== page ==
Boy Snow Bird: I still feel uncomfortable about the ending of this one, but the way Helen Oyeyemi builds her story and uses language is remarkable.

Valley of the Dolls: This is not a "great" book by a traditional understanding of such...the prose is solid at best, and the most prominent character is pretty boring, but it delightfully trashy and is SUCH fun to read.

Cat's Eye: Female friendships are one of my favorite things to read about, and Margaret Atwood is one of my favorite authors, so it's no surprise I thought this book was fantastic!

Gilead: I was concerned about this because I don't tend to like faith-heavy fiction, but figured if Maris liked it, it was worth a try. It was a bit of a slow start but was one of those books I'm glad I stuck with, I found it deeply moving (and no, not too religious at all).

In The Woods: I don't usually care for mystery/thrillers. I find them formulaic and too dependent on disguising their twists to create interest, but this one hooked me with its strong characters even though the ending wasn't too hard to see coming. 

The Song of Achilles: This retelling of the events of The Iliad from the perspective of Patroclus, including an explicitly homosexual relationship (explicit in the sent of outright, rather than in the sense of obscene) with his companion Achilles, is incredibly compelling.

Thursday, October 15, 2020

Book 255: The Butcher's Daughter


"We go down on our knees with a pail of water and handfuls of rags and wipe the floor clean of dirt and spillages. The stones are irregular and filth is embedded in the cracks. I do my best, telling myself that such labour teaches me the true meaning of holy charity – which is principally, if you are female, concerned with the bodily needs of others."

Dates read: August 16-19, 2018

Rating: 8/10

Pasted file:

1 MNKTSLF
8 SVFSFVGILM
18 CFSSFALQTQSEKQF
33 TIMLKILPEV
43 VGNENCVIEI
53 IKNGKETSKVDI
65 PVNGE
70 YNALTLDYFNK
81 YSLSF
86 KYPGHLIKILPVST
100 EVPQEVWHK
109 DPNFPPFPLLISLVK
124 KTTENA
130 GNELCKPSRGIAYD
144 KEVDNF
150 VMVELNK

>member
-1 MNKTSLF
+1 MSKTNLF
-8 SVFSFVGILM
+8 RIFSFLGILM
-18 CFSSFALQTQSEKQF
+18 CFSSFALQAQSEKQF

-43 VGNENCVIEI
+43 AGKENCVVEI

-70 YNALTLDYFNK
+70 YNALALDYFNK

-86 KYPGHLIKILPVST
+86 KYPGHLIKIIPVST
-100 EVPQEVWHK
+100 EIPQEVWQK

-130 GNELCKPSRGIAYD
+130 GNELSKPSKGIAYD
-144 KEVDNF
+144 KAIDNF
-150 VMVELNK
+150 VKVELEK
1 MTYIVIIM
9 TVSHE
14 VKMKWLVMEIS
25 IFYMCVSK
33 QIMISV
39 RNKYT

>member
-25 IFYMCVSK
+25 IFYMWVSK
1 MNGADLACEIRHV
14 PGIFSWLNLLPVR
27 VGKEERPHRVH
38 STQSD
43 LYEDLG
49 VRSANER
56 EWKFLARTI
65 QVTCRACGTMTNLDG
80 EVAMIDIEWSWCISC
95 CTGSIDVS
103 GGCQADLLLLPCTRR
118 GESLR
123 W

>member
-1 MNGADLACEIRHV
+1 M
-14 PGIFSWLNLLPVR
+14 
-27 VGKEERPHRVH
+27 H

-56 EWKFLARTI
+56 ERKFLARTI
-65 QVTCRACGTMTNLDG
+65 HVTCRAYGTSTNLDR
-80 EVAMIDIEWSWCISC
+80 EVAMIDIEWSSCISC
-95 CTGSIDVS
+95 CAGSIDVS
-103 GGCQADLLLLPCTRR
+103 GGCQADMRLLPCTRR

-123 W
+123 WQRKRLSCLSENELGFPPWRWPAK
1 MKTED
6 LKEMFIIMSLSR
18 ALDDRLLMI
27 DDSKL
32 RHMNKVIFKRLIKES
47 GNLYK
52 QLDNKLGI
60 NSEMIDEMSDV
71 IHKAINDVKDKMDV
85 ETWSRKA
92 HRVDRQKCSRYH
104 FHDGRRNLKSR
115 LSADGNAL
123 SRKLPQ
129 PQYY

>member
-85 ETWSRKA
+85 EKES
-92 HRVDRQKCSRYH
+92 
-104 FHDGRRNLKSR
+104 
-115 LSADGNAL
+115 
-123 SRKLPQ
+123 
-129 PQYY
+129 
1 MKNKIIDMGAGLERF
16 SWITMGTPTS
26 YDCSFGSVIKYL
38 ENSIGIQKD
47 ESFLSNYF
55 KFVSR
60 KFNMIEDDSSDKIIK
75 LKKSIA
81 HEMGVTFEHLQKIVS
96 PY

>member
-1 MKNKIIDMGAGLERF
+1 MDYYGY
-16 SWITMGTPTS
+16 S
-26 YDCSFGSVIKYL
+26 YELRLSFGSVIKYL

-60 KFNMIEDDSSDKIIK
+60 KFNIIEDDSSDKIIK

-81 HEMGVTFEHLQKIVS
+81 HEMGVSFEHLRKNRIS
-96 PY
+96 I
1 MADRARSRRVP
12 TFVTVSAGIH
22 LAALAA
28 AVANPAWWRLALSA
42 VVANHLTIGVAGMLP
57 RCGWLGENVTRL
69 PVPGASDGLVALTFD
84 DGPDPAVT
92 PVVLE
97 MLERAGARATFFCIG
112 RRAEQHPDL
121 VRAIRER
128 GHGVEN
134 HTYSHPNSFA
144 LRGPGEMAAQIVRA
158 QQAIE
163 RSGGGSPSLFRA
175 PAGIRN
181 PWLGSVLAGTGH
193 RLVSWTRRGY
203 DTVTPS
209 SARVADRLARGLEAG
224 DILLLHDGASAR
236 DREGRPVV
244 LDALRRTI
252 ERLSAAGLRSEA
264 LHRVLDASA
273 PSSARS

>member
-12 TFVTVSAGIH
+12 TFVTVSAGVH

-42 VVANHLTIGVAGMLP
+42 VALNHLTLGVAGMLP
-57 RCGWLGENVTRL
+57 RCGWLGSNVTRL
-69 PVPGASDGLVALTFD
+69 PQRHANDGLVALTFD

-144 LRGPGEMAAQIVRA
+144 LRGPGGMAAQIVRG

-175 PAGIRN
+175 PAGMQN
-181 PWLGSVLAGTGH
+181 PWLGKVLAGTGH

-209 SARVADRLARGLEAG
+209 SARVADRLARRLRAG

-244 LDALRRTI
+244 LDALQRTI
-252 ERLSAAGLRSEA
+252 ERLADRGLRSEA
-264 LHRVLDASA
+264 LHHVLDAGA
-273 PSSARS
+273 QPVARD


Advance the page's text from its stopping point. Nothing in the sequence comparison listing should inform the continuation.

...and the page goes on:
Catholicism runs deep on both sides of my family, but particularly my mother's. My great-uncle Tom was even a priest! I've sometimes wondered what makes people chose to take holy orders. Faith, obviously, but there are lots of religious believers in the world and only a very small percent of them embark on a ministerial career. And it seems like it's declining generationally. I can't think of a single person I know, or even someone I've heard of through friends, deciding to enter the priesthood or become a nun. In a modern world, renouncing the ability to amass private wealth or have romantic relationships seems like a very difficult choice to make indeed.

It's not an excess of religious zeal that drives Agnes Peppin to enter an abbey in Victoria Glendinning's historical fiction novel The Butcher's Daughter. Though she's not an unbeliever, she doesn't have particularly deep convictions. Rather, teenage Agnes arrives at Shaftesbury Abbey because she fell pregnant with the child of a neighbor, Peter, in her small village. Peter's sister had recently lost a child of her own, so when Agnes's baby is born, he's given to Peter's family and Agnes is sent to the Abbey to join the sisters there. She comes to find some measure of contentment and a role for herself in the community, but it's not a great time to have joined a Catholic order. You see, Agnes lives in the time of Henry VIII, and his religious reforms threaten the Abbey's continued existence.

In her childhood, Agnes had learned to read and write and these skills land her a position as the Abbess's personal assistant. So she's right there as the Abbess tries desperately to save their way of life, but ultimately fails. It's about halfway through the book that the women are finally turned out of their homes and sent into the world, and Agnes has to figure out what's next. Going off with a fellow sister? A return to home? To the big city of London to find her fortune? She ends up exploring all of these paths and more while contemplating what it really is she wants out of the rest of her life.